Select Committee on Transport, Local Government and the Regions Minutes of Evidence

Examination of Witnesses (Questions 215 - 219)




  215. Gentlemen, it is always a pleasure to see familiar faces. Would you like to introduce yourselves?

  (Mr King) I am Edmund King, the Executive Director of the RAC Foundation.
  (Mr Holmes) My name is David Holmes, Chairman, and I am a Member of the RAC Foundation's Public Policy Committee.

  216. Do you want to say something before we ask questions?
  (Mr King) Firstly, we welcome this very relevant inquiry and are grateful that you have asked for our views. Contrary to some public perception, the RAC Foundation and indeed many motorists are not actually opposed to congestion charging, as long as the conditions are right. Indeed, our recent report, Motoring towards 2050, looking ahead, did find that we would need charging on a proportion of the network at certain times of the day if we are going to keep congestion at current levels, and that it did not really matter what we did to public transport. The only alternative was quite substantial road-building, which, in the urban environment that we are looking at today, is almost impossible. However, on public opinion, which you referred to before, we feel that this is absolutely essential for charging schemes to work. We have proposed that there should be a charter that government or local authorities sign up to. It should be a watertight charter that should cover things like privacy, cost of charge, implementation and transparency; and it should be audited independently.

  217. Independent of the motorist or the Government?
  (Mr King) Both. We have actually called for an independent roads inspector because we do not have any independence when it comes to the roads network, where we do to some extent on the railways—one can claim compensation for journeys, et cetera. We feel this is crucial if we are to get public acceptability because in all our polling, if you ask motorists outright, "do you support congestion charging?" they say "no". However, if there are conditions—if it was linked to a reduction in fuel duty, 76 per cent would support it. Even if it were linked to improved public transport, and better reliability of the network, 71 per cent would support it—so if the conditions are right, and if people can trust the Government and the politicians. That is why we need the charter. It is also essential that the Government develops a national technological framework. We do not want different schemes in different cities, using different technologies so that you need different black boxes in your car. Ultimately, there will need to be a European standard for that. We also feel that assessment of schemes is essential, both before and after, with an independent audit. Our point is that charging is not a panacea for all our congestion problems, and that other schemes should often be looked at first—better public transport, park-and-ride, co-ordination of road works and traffic lights. That is absolutely essential. In some cases charging will be required, but not on its own, as part of a package. You might need to improve a ring-road before charging. Our concern with London, which we hope succeeds, is that there is nothing up-front that motorists can see that will make their lot better. Struggling in today on a Thameslink train, when we had twenty of us standing in the corridor by the door and when, after the first stop, no-one else can get on the train, is appalling. Trying to struggle on to the Victoria Line in peak conditions today, and having to wait for three trains, is appalling. The last thing you want is to squeeze motorists off the road into those conditions. We believe that to sell it you have really got to get some of those improvements in public transport first.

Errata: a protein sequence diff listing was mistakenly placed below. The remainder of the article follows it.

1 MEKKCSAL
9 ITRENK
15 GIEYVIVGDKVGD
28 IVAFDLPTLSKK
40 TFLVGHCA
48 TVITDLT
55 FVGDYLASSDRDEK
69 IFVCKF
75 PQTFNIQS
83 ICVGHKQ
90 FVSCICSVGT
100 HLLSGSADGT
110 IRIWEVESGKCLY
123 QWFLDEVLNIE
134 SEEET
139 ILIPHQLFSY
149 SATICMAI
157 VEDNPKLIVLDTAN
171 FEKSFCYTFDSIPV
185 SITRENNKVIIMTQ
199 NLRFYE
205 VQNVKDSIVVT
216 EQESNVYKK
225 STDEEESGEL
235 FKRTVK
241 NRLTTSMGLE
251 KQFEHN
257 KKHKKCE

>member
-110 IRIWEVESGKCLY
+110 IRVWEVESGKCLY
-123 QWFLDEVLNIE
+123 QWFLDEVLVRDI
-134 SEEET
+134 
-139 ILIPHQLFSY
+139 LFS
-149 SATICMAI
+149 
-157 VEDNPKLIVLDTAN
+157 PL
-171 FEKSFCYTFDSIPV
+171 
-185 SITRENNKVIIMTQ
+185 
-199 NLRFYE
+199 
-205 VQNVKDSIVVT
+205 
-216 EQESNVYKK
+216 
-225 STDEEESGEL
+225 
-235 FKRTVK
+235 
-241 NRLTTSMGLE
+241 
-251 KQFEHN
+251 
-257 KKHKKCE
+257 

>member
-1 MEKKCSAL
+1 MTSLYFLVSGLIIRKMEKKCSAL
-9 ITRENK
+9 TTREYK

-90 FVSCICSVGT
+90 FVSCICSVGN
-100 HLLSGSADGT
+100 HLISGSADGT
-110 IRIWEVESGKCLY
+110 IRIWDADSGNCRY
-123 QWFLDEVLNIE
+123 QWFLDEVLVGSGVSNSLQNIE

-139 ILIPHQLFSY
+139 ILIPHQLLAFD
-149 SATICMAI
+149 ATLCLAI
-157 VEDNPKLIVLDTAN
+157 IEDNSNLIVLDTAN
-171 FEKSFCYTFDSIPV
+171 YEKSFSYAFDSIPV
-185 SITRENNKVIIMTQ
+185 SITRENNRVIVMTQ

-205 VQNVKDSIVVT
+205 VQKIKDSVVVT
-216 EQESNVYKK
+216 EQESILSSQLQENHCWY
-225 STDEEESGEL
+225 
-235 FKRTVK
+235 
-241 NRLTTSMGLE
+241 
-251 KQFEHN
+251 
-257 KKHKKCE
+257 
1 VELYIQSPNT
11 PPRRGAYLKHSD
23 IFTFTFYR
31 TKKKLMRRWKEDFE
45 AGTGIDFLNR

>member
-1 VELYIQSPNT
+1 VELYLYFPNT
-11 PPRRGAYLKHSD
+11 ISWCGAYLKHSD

Mrs Ellman

  218. Mr King, you have just said that you do not want to see different schemes in different cities; but is that not inevitable when we are in something new, and cities will inevitably experiment?
  (Mr King) I am sorry, I did not express myself very clearly. I would like to see a national framework for the technology, but there will be differences in different cities because obviously the conditions are different. In London, the majority of people use public transport and in Bristol they do not. So within that package, you would have differences. In Bristol, could there be a park-and-ride on the M32 to encourage motorists to get out of their car before they go into the centre? That would not be relevant to places like York. The technology and the framework should be governed by the Government; otherwise, we will have a mishap. I think we have to treat London as an experiment. It is not very technologically advanced.

  219. You suggest in your paper that local authorities will have to decide on their objectives and imply that they should either have congestion reduction as an objective or revenue-raising. Is it not inevitable that local authorities, once they have established a new revenue stream, will want to keep that?
  (Mr King) We were saying that people should be clear about the objectives, and rather than just talking about charging as a solution, ask what you want charging to do. Some of them may see it as raising revenue to increase public transport; and others may see it as a deterrent to traffic growth; but they need to be open, up-front about this, to—

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Prepared 27 November 2002